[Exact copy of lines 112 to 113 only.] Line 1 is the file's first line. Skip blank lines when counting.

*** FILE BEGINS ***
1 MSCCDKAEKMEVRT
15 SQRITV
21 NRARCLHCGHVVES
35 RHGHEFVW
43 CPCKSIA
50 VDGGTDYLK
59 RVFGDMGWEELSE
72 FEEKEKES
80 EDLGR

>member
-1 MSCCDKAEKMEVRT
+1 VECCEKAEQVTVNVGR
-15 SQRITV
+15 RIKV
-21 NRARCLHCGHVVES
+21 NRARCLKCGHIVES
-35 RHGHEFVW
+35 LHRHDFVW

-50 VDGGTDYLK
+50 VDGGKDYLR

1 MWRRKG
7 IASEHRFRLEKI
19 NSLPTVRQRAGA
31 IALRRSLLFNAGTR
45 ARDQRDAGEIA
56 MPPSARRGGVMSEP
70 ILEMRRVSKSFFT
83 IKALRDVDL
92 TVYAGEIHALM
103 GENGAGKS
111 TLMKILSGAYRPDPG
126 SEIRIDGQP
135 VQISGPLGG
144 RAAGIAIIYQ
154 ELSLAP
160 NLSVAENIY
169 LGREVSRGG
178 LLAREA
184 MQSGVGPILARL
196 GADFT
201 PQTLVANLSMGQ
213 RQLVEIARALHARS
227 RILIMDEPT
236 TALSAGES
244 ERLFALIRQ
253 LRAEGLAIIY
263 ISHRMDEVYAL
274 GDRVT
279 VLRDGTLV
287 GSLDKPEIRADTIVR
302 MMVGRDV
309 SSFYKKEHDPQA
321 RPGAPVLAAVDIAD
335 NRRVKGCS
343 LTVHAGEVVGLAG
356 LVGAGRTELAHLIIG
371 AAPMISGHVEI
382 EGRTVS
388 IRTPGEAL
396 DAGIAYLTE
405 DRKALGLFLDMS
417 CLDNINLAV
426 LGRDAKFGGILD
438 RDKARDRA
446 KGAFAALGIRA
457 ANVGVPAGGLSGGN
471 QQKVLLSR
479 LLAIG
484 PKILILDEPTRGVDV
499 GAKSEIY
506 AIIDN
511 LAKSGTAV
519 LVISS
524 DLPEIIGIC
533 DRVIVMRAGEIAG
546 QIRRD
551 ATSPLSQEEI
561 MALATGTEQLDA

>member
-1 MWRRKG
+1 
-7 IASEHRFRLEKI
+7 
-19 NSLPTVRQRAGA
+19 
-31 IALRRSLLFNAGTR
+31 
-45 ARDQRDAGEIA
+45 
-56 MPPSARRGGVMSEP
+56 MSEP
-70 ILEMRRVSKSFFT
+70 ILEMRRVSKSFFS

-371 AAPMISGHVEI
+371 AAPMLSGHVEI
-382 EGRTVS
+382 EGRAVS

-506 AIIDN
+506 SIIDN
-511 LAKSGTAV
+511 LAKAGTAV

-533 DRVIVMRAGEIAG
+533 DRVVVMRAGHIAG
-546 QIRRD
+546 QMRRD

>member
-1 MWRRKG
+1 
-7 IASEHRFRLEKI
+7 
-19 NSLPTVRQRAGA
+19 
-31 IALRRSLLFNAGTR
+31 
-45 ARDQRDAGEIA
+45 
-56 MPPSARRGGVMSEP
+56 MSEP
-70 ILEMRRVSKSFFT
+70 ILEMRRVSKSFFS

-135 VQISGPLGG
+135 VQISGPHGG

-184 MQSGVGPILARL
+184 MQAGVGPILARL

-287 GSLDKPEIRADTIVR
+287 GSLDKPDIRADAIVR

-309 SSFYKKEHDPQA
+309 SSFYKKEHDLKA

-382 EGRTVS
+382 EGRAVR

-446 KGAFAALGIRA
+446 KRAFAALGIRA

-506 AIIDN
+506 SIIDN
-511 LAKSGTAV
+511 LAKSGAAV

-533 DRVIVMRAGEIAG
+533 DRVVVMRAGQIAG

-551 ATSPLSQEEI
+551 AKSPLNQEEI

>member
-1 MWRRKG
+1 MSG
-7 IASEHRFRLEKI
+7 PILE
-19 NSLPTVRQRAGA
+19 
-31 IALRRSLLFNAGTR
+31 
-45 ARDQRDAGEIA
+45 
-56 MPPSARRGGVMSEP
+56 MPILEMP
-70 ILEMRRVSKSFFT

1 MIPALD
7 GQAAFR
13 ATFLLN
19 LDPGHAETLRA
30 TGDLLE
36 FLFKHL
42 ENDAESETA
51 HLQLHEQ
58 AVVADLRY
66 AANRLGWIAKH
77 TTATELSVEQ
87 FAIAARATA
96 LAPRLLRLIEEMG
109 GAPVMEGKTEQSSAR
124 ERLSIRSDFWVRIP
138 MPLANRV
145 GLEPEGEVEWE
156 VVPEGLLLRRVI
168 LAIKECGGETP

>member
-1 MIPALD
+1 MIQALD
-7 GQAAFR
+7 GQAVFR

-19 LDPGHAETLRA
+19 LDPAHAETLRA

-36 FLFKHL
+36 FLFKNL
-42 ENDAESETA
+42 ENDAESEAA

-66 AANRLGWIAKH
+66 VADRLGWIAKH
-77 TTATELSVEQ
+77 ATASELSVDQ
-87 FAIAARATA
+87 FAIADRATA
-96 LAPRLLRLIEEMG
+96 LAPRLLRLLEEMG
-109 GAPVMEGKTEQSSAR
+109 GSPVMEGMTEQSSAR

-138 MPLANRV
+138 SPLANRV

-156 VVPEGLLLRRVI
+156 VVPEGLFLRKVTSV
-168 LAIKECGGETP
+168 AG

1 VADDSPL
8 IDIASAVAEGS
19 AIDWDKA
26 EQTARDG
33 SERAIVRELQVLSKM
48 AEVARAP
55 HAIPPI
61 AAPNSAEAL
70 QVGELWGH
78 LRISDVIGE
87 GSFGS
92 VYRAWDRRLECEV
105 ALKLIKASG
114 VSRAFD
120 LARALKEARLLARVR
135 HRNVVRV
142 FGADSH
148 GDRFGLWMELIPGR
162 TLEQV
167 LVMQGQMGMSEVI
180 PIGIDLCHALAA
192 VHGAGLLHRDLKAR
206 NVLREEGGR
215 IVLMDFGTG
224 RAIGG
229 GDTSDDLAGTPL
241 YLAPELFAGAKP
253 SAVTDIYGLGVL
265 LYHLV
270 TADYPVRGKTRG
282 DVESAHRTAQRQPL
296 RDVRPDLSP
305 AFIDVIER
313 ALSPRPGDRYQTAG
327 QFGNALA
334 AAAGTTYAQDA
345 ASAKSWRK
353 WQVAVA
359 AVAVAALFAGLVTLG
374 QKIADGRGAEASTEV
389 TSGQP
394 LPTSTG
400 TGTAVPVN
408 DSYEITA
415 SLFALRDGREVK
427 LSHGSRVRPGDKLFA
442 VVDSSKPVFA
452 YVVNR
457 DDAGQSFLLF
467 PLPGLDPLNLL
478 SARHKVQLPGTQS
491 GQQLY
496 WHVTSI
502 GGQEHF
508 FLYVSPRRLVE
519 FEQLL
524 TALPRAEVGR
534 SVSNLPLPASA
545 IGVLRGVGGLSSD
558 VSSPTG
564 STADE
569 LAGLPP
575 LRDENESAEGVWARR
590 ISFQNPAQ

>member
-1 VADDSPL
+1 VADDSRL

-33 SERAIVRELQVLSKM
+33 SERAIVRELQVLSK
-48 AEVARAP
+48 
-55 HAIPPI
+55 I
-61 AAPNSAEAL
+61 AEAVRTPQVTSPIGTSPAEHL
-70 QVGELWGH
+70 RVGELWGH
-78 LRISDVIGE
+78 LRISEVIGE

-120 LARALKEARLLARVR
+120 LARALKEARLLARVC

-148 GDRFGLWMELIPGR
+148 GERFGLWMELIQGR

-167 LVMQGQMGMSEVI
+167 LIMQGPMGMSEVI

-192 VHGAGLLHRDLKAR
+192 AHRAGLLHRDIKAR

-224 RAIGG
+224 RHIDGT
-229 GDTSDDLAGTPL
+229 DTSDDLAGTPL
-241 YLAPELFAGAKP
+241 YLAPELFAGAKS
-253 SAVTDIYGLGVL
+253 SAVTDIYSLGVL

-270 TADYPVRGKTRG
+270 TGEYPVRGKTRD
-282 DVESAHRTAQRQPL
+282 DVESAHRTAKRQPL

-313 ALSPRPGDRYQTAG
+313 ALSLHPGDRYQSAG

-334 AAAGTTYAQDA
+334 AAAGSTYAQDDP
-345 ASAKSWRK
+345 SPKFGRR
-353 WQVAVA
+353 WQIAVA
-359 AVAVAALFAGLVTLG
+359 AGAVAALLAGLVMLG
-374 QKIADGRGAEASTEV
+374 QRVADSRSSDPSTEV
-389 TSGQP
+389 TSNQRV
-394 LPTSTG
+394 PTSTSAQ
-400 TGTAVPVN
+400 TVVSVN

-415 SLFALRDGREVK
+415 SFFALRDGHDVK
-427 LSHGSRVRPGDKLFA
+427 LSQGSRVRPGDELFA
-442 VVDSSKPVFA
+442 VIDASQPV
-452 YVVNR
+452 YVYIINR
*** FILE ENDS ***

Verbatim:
+19 
-31 IALRRSLLFNAGTR